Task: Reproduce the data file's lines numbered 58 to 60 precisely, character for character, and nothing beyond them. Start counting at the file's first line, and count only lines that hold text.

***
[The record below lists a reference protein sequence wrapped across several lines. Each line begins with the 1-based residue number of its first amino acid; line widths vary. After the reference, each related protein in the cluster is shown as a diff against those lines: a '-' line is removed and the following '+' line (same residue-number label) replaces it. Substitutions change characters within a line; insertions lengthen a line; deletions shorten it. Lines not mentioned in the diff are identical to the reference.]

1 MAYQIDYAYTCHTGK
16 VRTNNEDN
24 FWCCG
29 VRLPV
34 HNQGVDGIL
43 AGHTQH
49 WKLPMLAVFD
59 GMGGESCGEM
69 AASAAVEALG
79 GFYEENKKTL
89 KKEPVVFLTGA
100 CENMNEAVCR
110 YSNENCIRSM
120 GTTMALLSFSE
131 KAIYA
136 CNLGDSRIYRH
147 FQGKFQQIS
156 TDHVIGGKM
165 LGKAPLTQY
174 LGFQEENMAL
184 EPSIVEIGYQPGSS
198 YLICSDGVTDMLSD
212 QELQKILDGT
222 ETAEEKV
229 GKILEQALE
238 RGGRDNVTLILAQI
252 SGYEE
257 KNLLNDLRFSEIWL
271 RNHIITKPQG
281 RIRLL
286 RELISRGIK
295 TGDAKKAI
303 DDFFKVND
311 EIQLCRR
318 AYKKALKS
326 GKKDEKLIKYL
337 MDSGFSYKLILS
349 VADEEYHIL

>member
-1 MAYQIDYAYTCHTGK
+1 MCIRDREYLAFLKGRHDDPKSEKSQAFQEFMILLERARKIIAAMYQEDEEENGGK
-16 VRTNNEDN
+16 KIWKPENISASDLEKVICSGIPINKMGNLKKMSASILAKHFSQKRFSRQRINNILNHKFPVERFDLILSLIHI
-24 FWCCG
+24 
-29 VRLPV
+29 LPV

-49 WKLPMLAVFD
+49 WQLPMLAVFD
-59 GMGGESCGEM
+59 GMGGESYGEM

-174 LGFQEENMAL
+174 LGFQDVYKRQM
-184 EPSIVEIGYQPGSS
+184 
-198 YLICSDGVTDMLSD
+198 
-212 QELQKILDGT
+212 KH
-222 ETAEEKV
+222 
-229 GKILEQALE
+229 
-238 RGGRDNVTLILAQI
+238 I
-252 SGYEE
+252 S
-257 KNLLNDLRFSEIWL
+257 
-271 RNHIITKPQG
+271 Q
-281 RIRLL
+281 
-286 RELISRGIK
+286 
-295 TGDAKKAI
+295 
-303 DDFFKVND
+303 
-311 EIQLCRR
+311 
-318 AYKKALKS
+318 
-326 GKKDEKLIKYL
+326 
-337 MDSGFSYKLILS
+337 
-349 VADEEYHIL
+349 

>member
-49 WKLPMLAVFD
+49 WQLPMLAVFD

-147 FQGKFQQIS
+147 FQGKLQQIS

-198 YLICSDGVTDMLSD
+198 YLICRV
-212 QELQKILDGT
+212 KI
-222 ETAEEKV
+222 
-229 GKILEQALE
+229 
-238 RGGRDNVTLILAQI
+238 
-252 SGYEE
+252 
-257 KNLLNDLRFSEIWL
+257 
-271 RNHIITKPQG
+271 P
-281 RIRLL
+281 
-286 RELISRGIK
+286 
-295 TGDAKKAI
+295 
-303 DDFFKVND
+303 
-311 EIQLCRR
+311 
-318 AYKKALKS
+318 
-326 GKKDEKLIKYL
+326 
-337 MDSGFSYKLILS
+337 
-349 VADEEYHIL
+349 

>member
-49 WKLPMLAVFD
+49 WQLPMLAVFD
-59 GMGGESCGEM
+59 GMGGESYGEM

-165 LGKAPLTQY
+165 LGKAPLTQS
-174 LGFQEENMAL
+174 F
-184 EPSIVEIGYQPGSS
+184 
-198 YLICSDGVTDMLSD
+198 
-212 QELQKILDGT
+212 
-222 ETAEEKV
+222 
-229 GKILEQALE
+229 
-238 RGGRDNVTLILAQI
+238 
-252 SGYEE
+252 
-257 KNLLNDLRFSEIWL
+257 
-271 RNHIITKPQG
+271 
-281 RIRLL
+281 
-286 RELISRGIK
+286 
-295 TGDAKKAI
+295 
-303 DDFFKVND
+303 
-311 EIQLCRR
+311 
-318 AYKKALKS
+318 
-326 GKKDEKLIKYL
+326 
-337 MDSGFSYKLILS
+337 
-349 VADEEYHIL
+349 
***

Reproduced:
+198 
-212 QELQKILDGT
+212 KH